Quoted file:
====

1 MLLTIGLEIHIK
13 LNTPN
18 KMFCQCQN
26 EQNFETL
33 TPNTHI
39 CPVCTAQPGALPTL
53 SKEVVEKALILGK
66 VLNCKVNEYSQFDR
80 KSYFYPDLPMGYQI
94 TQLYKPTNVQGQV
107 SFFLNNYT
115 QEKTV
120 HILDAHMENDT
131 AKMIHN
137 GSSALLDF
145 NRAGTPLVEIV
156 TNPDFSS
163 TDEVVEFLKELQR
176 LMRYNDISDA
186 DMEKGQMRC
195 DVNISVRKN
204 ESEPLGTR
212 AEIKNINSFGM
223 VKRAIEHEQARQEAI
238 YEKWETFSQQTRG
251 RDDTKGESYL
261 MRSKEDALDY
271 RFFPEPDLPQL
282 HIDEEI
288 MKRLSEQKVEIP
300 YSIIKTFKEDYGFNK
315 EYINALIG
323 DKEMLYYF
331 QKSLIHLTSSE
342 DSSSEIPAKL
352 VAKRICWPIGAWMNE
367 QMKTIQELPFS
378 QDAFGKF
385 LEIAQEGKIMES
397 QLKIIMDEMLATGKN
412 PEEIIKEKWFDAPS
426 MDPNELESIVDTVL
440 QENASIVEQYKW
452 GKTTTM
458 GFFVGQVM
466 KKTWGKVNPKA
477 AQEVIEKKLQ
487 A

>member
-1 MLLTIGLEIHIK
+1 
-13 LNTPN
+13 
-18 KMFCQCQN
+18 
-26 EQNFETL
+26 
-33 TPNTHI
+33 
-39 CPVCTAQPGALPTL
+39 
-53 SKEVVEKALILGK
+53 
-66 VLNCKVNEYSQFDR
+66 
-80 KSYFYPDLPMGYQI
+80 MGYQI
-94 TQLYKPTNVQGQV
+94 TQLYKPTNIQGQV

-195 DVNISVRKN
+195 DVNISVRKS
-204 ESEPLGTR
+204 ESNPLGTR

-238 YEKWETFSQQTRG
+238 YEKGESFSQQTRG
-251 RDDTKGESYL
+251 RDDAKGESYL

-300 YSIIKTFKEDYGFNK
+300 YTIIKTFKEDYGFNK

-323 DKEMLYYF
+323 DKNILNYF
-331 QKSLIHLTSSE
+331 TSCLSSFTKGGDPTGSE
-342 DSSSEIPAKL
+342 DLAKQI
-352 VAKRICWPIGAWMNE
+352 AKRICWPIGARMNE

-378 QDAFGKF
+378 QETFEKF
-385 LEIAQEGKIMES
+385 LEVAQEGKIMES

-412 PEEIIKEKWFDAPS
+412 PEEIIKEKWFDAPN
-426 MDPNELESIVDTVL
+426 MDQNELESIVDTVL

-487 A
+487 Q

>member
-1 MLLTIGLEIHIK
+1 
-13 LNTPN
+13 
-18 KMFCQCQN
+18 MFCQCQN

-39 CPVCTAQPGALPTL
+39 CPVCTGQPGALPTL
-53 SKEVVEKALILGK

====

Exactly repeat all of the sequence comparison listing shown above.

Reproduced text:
1 MLLTIGLEIHIK
13 LNTPN
18 KMFCQCQN
26 EQNFETL
33 TPNTHI
39 CPVCTAQPGALPTL
53 SKEVVEKALILGK
66 VLNCKVNEYSQFDR
80 KSYFYPDLPMGYQI
94 TQLYKPTNVQGQV
107 SFFLNNYT
115 QEKTV
120 HILDAHMENDT
131 AKMIHN
137 GSSALLDF
145 NRAGTPLVEIV
156 TNPDFSS
163 TDEVVEFLKELQR
176 LMRYNDISDA
186 DMEKGQMRC
195 DVNISVRKN
204 ESEPLGTR
212 AEIKNINSFGM
223 VKRAIEHEQARQEAI
238 YEKWETFSQQTRG
251 RDDTKGESYL
261 MRSKEDALDY
271 RFFPEPDLPQL
282 HIDEEI
288 MKRLSEQKVEIP
300 YSIIKTFKEDYGFNK
315 EYINALIG
323 DKEMLYYF
331 QKSLIHLTSSE
342 DSSSEIPAKL
352 VAKRICWPIGAWMNE
367 QMKTIQELPFS
378 QDAFGKF
385 LEIAQEGKIMES
397 QLKIIMDEMLATGKN
412 PEEIIKEKWFDAPS
426 MDPNELESIVDTVL
440 QENASIVEQYKW
452 GKTTTM
458 GFFVGQVM
466 KKTWGKVNPKA
477 AQEVIEKKLQ
487 A

>member
-1 MLLTIGLEIHIK
+1 
-13 LNTPN
+13 
-18 KMFCQCQN
+18 
-26 EQNFETL
+26 
-33 TPNTHI
+33 
-39 CPVCTAQPGALPTL
+39 
-53 SKEVVEKALILGK
+53 
-66 VLNCKVNEYSQFDR
+66 
-80 KSYFYPDLPMGYQI
+80 MGYQI
-94 TQLYKPTNVQGQV
+94 TQLYKPTNIQGQV

-195 DVNISVRKN
+195 DVNISVRKS
-204 ESEPLGTR
+204 ESNPLGTR

-238 YEKWETFSQQTRG
+238 YEKGESFSQQTRG
-251 RDDTKGESYL
+251 RDDAKGESYL

-300 YSIIKTFKEDYGFNK
+300 YTIIKTFKEDYGFNK

-323 DKEMLYYF
+323 DKNILNYF
-331 QKSLIHLTSSE
+331 TSCLSSFTKGGDPTGSE
-342 DSSSEIPAKL
+342 DLAKQI
-352 VAKRICWPIGAWMNE
+352 AKRICWPIGARMNE

-378 QDAFGKF
+378 QETFEKF
-385 LEIAQEGKIMES
+385 LEVAQEGKIMES

-412 PEEIIKEKWFDAPS
+412 PEEIIKEKWFDAPN
-426 MDPNELESIVDTVL
+426 MDQNELESIVDTVL

-487 A
+487 Q

>member
-1 MLLTIGLEIHIK
+1 
-13 LNTPN
+13 
-18 KMFCQCQN
+18 MFCQCQN

-39 CPVCTAQPGALPTL
+39 CPVCTGQPGALPTL
-53 SKEVVEKALILGK